Rather, the “growth” of overall numbers of American Jews is due to Pew’s counting 1.4 million so-called “Jews of no religion.” If you restrict the Pew analysis to the 5.4 million “Jews by religion,” 26 percent self-identify as Conservative Jews (only slightly lower than in 2000). Similarly, 29 percent of American synagogue members are Conservative Jews (only slightly below the margin of error relative to the 33 percent figure in 2000).

Who are these “Jews of no religion”? Fifty-seven percent are the product of having been raised as Jews of no religion; another 5 percent were raised only partially as Jews by religion; 28 percent were raised as “Jews aside from religion”; 20 percent were raised as Christians; 3 percent were raised in some other non-Jewish religion. Sixty-seven percent are currently raising their children “as not Jewish in any way”; and three quarters of them did not identify with any denomination in Judaism. Of the minority who do self-identify, almost all call themselves “Reform.” It should be no surprise that very few (6 percent of these 1.4 million “Jews of no religion”) identify as Conservative Jews. Taking this misleading and large demographic factor into consideration brings the Conservative Jewish overall percentage artificially down to 18 percent — of 6.8 million!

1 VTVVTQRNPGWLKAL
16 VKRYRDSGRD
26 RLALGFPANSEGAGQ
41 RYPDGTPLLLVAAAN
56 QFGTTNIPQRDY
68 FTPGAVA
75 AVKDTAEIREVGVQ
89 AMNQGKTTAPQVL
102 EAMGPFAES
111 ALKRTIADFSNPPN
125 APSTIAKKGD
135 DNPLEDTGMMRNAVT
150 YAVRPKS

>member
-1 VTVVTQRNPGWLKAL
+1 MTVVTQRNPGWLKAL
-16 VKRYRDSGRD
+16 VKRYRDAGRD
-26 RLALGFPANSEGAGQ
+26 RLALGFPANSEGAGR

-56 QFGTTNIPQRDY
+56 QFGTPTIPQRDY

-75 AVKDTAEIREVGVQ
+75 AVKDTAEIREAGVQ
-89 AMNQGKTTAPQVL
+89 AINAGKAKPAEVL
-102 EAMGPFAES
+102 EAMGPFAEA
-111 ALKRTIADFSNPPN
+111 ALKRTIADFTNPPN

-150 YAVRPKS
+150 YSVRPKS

Second, Conservative Jews (or Reform Jews for that matter) should not be lumped into an arbitrary category of “non-Orthodox Jews” (e.g., 90 percent of American Jewry). Steven M. Cohen and Jack Wertheimer more accurately pointed to the Pew data’s “denominational gradient” (e.g., ultra-Orthodox, Modern Orthodox, Conservative, Reform, Jews of no denomination, Jews of no religion). Greater intensity of Jewish living yields higher levels of Jewish identification.